An exiled princess, a shapeshifting dragon and six enchanted cranes are just a few of the characters that comprise this instant New York Times bestseller. The story draws on both Western fairy tales and East Asian folklore, and this YA fantasy is ideal for readers who enjoy novels like Shadow and Bone. Princess of Kiata, Shiori’anma, has a dangerous secret: she has a forbidden magic. On the morning of her betrothal ceremony, she loses her control. Though she is grateful to have stalled the wedding she never wanted, she also gains the unwanted attention of her stepmother, Raikama, who is also a sorceress. Raikama banishes Shiori’anma, threatening to kill her brothers if Shiori reveals her secret. As she wanders alone to find her brothers, Shiori discovers a conspiracy to seize the throne. However, in order to save the kingdom, she must trust a paper bird, an unpredictable dragon and the boy she never wanted to marry.

The Poppy War by R. F. Kuang

“When man begins to think that he is responsible for writing the script of the world, he forgets the forces that dream up our reality.”

If you haven’t heard of R.F. Kuang (also the author of the dark academia sensation Babel), then this is your very necessary formal introduction. The Poppy War, book one of The Poppy War trilogy, is ranked as one of Time magazine’s 100 greatest fantasy books and is no doubt an incredibly imaginative tale and a jaw-dropping debut. Inspired by the violent history of China’s twentieth century, this epic historical military fantasy features a world brimming with magic and betrayal. The story also places highly relevant issues of discrimination based on color, poverty, and gender at the forefront, and the main character’s coming into her own through a lethal, unearthly power related to the art of shamanism despite the struggles and discrimination she faces.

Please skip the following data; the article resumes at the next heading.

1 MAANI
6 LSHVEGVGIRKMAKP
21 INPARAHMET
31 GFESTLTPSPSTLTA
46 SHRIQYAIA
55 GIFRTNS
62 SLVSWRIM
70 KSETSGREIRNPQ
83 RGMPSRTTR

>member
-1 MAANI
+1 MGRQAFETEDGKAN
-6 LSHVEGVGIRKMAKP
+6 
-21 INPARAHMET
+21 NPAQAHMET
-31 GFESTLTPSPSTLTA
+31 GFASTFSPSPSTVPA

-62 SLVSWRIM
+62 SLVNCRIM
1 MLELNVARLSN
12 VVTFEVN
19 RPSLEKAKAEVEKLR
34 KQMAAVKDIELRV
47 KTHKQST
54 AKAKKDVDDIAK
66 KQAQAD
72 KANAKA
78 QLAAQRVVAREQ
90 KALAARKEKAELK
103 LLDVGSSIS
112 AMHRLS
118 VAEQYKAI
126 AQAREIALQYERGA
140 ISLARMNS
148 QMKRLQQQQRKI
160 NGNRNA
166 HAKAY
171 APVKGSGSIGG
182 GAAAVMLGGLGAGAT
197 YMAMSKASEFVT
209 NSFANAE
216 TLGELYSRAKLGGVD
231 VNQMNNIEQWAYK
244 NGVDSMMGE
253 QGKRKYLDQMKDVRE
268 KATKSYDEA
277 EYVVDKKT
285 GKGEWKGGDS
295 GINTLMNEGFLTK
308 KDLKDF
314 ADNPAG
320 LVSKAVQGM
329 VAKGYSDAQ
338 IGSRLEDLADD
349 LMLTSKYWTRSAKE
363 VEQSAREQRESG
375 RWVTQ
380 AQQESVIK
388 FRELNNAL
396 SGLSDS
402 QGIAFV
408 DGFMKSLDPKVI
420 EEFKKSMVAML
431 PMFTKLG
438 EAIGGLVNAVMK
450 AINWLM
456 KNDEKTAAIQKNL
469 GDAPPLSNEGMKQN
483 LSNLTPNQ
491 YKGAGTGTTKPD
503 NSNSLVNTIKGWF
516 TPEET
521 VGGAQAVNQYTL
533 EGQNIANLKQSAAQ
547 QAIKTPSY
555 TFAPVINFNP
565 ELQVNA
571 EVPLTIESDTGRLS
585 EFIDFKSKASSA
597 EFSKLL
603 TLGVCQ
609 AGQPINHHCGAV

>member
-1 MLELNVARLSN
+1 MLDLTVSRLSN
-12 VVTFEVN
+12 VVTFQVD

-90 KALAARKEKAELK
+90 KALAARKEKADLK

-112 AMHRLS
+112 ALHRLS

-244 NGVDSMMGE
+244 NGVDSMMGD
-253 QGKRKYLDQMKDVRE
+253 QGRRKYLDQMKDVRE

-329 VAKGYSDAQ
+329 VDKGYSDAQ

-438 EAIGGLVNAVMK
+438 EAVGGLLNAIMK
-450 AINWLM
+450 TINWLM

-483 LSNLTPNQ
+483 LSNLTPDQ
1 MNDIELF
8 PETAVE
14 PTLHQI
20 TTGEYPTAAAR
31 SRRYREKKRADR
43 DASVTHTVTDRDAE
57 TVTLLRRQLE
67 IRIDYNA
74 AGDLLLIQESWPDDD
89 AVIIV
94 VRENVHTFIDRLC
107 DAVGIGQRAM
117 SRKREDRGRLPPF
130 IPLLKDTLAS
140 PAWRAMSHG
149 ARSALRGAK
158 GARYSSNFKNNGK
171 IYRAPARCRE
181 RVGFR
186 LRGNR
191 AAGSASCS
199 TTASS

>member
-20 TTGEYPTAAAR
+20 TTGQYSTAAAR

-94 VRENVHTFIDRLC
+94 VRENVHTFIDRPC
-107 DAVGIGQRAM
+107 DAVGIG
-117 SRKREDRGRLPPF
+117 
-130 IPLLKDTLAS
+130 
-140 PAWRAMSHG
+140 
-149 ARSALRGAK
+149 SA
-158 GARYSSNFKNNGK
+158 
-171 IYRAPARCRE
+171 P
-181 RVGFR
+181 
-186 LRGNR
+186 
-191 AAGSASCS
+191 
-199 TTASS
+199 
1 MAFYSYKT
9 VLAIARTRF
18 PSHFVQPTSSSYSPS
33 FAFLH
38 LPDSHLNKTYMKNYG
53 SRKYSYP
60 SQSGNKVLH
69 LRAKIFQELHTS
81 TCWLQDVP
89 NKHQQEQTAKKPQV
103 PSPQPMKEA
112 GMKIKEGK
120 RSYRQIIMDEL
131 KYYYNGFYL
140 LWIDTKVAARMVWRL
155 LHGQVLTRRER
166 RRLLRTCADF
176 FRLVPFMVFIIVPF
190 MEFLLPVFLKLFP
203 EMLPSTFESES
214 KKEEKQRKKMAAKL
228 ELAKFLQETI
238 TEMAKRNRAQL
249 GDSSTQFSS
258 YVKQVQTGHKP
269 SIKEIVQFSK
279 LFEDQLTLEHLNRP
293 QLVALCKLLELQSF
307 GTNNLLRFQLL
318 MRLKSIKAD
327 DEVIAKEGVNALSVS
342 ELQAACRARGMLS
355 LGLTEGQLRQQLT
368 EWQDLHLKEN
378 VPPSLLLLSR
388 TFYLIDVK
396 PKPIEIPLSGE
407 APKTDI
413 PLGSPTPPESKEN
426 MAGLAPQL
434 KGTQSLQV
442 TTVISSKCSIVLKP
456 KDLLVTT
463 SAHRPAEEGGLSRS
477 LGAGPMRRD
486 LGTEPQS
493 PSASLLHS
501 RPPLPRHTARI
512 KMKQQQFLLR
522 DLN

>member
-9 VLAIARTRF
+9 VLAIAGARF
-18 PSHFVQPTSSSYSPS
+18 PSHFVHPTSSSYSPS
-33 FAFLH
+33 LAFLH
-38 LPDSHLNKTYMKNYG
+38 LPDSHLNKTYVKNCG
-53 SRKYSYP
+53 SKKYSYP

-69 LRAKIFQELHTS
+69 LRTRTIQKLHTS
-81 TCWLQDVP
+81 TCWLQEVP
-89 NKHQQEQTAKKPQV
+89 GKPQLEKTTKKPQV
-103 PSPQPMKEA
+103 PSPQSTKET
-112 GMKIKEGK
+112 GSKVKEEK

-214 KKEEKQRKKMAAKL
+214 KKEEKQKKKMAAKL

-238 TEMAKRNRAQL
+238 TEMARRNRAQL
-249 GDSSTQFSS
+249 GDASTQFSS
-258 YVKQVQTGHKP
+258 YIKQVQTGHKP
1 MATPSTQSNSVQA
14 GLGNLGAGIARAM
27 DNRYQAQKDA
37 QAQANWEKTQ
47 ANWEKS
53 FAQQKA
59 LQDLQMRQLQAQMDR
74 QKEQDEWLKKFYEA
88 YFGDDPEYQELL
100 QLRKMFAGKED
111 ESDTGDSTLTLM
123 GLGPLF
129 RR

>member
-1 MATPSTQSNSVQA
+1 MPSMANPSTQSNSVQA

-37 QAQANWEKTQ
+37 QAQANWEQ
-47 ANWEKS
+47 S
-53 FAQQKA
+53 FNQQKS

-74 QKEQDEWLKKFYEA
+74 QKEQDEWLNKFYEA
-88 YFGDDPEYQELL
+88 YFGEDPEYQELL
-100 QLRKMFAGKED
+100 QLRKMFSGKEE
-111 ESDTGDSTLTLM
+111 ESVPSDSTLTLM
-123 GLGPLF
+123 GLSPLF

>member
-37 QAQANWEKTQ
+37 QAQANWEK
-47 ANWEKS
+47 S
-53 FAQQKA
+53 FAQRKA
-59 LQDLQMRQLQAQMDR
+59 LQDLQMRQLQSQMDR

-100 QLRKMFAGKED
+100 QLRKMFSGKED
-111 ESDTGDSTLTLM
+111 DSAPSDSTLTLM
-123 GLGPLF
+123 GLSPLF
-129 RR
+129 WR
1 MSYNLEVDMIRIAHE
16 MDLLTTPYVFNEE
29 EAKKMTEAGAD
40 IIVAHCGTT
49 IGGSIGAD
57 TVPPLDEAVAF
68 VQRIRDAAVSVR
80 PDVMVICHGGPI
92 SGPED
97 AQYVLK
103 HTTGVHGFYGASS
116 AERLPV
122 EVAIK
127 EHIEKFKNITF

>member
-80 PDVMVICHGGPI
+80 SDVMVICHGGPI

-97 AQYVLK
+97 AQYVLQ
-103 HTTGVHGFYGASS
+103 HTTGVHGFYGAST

The Jasmine Throne by Tasha suri

“As if a choice, carefully bred into your nature by grief and training and hardship, was any choice at all.”

In this intensely feminist fantasy novel, the winner of the World Fantasy Award for Best Novel, a “ruthless princess” and a “powerful priestess” unite to overthrow an empire. The world is inspired by the history and epics of India, and the story is led by multidimensional, vibrant characters with tangible motivations and interests. With lesbian and bisexual main characters and morally grey female leads, The Jasmine Throne doesn’t lack on the representation front, either. Suri’s story explores both the value and the danger of love in a world dominated by politics and power. The novel is book one of a trilogy entitled “The Burning Kingdoms.”

AAPI stories are a great gateway into AAPI culture, and these modern stories draw on rich histories to create spellbinding narratives celebrating both AAPI characters and stories. I have no doubt that once you read one novel, you’ll be reaching for the next soon enough.

Kylee is a fourth-year at UCLA double-majoring in Communication and English with a concentration in Creative Writing. Her poems have been published in Train River Poetry, The Mandarin, Open Ceilings, and our very own Westwind (among others). She also writes feature articles for Her Campus at UCLA. In her free time, she acts, drinks way too much coffee, romanticizes everything, and buys more books than she can keep up with.